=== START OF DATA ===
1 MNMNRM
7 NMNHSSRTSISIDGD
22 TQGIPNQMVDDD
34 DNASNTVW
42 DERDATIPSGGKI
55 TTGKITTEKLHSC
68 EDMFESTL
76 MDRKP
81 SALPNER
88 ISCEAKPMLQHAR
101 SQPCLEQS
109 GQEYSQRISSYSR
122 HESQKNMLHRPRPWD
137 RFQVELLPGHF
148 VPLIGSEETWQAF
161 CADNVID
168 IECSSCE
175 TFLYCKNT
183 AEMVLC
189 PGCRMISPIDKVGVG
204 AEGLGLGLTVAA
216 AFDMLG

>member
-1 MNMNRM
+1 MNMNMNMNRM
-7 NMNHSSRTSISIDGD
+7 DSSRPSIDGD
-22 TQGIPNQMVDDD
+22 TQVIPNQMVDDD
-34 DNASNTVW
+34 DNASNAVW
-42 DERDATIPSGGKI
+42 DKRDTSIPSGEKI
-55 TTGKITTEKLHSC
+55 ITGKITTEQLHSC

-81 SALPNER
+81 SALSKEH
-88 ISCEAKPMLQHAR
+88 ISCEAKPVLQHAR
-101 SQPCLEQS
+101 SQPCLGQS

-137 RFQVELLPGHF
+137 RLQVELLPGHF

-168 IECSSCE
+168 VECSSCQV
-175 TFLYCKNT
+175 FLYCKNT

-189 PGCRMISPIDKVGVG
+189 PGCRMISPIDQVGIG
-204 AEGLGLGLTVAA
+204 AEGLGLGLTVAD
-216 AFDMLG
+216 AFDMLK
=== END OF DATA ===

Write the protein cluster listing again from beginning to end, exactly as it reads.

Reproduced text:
1 MNMNRM
7 NMNHSSRTSISIDGD
22 TQGIPNQMVDDD
34 DNASNTVW
42 DERDATIPSGGKI
55 TTGKITTEKLHSC
68 EDMFESTL
76 MDRKP
81 SALPNER
88 ISCEAKPMLQHAR
101 SQPCLEQS
109 GQEYSQRISSYSR
122 HESQKNMLHRPRPWD
137 RFQVELLPGHF
148 VPLIGSEETWQAF
161 CADNVID
168 IECSSCE
175 TFLYCKNT
183 AEMVLC
189 PGCRMISPIDKVGVG
204 AEGLGLGLTVAA
216 AFDMLG

>member
-1 MNMNRM
+1 MNMNMNMNRM
-7 NMNHSSRTSISIDGD
+7 DSSRPSIDGD
-22 TQGIPNQMVDDD
+22 TQVIPNQMVDDD
-34 DNASNTVW
+34 DNASNAVW
-42 DERDATIPSGGKI
+42 DKRDTSIPSGEKI
-55 TTGKITTEKLHSC
+55 ITGKITTEQLHSC

-81 SALPNER
+81 SALSKEH
-88 ISCEAKPMLQHAR
+88 ISCEAKPVLQHAR
-101 SQPCLEQS
+101 SQPCLGQS

-137 RFQVELLPGHF
+137 RLQVELLPGHF

-168 IECSSCE
+168 VECSSCQV
-175 TFLYCKNT
+175 FLYCKNT

-189 PGCRMISPIDKVGVG
+189 PGCRMISPIDQVGIG
-204 AEGLGLGLTVAA
+204 AEGLGLGLTVAD
-216 AFDMLG
+216 AFDMLK